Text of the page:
Rush Limbaugh will continue to hold forth on news/talk WLS AM 890 through the end of 2019, thanks to a three-year renewal announced Wednesday by Cumulus Media and Premiere Networks.
The Cumulus Media station here was one of 33 nationwide covered by the renewed and extended affiliation agreement for “The Rush Limbaugh Show,” billed as the most-listened-to national radio talk show in America. Terms of the multimillion-dollar deal were not disclosed.
Calling Limbaugh “a unique and true broadcaster,” Bob Walker, senior vice president of operations and co-head office of programming for Cumulus Media, said in a statement: “We’re pleased to continue offering ‘The Rush Limbaugh Show’ on our market-leading brands, which connect with millions of consumers and drive positive results for our partners.”
Not everyone at WLS was celebrating the news that Limbaugh will continue there (along with syndicated talkers Mark Levin and Michael Savage). Limbaugh has been on from 11 a.m. to 2 p.m. weekdays since the station launched its news/talk format in 1989. Recent efforts to broaden the station’s appeal included the addition of Chicago Bulls basketball, Chicago White Sox baseball and local hosts Steve Dahl in afternoons and Big John Howell and Ray Stevens in mornings.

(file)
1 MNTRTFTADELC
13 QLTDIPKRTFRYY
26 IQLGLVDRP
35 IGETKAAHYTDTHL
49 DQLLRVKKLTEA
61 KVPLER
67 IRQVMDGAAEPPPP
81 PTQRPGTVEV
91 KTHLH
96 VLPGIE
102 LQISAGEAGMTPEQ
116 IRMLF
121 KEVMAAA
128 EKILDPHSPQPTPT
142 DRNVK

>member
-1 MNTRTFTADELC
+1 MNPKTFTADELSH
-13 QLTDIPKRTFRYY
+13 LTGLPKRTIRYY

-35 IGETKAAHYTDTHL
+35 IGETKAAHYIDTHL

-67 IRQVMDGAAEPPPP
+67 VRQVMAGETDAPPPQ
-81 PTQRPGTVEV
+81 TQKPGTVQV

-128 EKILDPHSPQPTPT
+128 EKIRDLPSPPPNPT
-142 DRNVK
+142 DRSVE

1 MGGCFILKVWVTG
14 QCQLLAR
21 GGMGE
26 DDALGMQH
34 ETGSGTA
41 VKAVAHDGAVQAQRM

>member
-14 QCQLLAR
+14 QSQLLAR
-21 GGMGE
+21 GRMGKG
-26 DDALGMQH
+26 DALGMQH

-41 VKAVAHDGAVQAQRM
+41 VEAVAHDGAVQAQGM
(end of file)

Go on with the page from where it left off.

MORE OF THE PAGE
Rumors have persisted for years that WLS bosses were looking to drop the show, which generates scant revenue for the station. The list of advertisers who avoid Limbaugh grew after his controversial remarks about Sandra Fluke, a Georgetown law student, triggered a boycott in 2012. As recently as March 2015, sources said WLS was poised to pull the plug on Limbaugh, but that report was shot down.
The companywide mandate to retain Limbaugh’s show contradicts a pledge to return control of programming decisions to local stations. Shortly after Mary Berner was named CEO of Cumulus Media, she promised an end to years of autocratic management under former leaders Lew Dickey and John Dickey.
“Who knows their markets better than the people who live and work there?” Berner said earlier this year. “We believe that the injection of more local insight and more effective corporate support into our programming decisions will drive improved ratings outcomes for our stations. Cumulus program directors will now report to market managers and will have control over the day-to-day programming of their stations, which has not been the case in the past.”
Peter Bowen, vice president and Chicago market manager of Cumulus Media, declined to comment on Limbaugh’s renewal Wednesday.
But one of Bowen’s predecessors was quick to react. Michael Damsky, the veteran Chicago radio executive who served as president and general manager of WLS from 2008 to 2012, tweeted: “My own feeling is Rush irrelevant post-election. Hurts ratings and revenue. But hey, what do I know?”
In the latest Nielsen Audio survey, middays on WLS (from 10 a.m. to 3 p.m. weekdays) rank fourth with a 4.8 percent share and cumulative weekly audience of 304,400. Among listeners between 25 and 54, WLS tied for 20th in middays with a 2.4 share and 103,000 cume.